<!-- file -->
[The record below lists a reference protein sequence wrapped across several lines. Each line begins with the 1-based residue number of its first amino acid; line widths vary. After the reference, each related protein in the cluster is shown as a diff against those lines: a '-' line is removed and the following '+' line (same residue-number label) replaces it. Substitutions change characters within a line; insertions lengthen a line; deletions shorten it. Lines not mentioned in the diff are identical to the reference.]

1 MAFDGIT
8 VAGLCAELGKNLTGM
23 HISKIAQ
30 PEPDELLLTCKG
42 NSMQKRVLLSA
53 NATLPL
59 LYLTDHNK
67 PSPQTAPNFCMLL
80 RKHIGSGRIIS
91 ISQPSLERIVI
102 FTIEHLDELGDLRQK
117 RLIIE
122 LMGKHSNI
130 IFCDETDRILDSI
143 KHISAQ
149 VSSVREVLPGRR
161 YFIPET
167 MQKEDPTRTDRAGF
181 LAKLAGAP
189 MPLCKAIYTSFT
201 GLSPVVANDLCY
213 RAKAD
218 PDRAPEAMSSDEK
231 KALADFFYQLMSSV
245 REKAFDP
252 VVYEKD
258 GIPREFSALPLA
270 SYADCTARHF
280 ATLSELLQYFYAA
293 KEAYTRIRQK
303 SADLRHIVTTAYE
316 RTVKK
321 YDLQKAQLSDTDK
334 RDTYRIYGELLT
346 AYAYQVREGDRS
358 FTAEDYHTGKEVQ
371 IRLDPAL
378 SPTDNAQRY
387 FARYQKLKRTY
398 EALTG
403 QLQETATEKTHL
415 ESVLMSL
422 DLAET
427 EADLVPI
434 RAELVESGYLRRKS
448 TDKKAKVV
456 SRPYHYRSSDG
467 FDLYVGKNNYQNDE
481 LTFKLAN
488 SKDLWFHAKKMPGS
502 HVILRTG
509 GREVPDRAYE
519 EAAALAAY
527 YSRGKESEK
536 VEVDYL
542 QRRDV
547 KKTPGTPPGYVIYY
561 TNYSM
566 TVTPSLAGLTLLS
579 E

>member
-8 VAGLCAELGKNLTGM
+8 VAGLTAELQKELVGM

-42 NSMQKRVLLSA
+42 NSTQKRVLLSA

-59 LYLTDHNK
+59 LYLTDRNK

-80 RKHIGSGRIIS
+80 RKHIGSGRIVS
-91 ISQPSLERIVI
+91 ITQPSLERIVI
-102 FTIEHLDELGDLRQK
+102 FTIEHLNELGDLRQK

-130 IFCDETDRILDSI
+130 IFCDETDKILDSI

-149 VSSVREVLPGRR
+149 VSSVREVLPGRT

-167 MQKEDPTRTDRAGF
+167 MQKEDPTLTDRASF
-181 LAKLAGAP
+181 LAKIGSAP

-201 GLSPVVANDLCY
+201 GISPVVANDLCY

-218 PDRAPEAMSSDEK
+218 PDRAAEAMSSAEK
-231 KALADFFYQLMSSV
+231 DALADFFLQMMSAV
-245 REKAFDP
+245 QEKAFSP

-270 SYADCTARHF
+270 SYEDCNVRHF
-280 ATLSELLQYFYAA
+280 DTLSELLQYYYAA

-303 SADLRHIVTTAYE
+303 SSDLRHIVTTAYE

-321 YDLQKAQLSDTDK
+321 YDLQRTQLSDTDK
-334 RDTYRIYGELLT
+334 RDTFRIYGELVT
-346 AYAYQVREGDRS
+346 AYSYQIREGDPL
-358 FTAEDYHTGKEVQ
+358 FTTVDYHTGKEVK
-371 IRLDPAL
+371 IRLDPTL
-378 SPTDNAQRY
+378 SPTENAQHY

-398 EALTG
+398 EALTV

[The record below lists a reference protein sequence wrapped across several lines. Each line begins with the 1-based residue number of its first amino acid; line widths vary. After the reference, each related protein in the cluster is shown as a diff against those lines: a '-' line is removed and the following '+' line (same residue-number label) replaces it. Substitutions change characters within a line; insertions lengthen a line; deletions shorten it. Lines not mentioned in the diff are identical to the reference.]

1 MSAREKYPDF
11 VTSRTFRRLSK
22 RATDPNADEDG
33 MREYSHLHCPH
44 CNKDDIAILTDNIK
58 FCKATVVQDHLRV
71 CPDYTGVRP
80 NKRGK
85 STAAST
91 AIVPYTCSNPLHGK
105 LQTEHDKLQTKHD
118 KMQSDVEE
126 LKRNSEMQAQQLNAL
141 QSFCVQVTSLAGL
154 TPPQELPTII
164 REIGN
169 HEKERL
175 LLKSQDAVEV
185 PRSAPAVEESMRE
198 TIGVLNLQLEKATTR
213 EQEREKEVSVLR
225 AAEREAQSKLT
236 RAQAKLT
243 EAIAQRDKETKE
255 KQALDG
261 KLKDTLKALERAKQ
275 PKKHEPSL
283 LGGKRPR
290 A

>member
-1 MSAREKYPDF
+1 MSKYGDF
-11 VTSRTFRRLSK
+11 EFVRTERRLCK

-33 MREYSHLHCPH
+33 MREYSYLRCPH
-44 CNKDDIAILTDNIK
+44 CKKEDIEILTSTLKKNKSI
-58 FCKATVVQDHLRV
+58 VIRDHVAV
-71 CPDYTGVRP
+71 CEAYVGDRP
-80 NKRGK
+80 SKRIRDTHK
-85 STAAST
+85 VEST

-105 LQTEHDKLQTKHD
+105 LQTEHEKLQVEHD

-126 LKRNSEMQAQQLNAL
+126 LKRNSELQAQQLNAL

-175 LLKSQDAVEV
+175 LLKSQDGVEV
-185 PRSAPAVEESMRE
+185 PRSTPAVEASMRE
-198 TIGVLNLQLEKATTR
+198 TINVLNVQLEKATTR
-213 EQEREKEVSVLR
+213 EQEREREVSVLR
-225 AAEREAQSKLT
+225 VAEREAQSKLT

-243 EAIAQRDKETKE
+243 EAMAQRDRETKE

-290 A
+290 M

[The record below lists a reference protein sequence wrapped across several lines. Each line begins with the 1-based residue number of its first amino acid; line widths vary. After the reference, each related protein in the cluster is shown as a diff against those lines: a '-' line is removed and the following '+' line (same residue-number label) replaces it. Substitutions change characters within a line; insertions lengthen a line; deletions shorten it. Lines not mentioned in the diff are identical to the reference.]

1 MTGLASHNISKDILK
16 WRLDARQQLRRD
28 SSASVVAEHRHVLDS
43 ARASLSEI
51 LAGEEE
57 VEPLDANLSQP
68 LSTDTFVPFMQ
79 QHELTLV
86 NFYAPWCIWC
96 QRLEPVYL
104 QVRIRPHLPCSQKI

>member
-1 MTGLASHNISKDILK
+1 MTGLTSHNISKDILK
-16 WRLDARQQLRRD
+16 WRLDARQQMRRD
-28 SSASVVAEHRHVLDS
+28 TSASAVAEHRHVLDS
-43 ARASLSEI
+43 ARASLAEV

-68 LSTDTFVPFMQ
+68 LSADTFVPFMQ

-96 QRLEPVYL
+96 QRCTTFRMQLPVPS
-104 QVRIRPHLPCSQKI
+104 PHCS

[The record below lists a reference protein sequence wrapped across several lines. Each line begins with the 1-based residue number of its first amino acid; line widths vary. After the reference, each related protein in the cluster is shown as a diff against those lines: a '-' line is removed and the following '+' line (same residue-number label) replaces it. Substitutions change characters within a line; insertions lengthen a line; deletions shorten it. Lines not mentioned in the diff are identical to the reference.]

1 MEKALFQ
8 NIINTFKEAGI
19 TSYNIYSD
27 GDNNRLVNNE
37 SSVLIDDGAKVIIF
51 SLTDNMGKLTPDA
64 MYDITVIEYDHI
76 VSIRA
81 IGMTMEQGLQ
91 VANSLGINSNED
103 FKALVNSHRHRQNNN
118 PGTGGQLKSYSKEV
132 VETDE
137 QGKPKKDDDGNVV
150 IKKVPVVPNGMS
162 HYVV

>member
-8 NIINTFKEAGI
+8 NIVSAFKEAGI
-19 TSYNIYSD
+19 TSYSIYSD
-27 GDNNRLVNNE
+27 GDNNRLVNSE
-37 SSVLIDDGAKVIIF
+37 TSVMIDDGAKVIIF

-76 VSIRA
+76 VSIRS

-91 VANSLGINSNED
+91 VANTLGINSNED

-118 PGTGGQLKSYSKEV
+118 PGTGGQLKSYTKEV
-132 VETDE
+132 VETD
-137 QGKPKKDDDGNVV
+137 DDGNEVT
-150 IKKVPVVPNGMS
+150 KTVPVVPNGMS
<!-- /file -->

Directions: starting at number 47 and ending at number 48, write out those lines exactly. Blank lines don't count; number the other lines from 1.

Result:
448 TDKKAKVV
456 SRPYHYRSSDG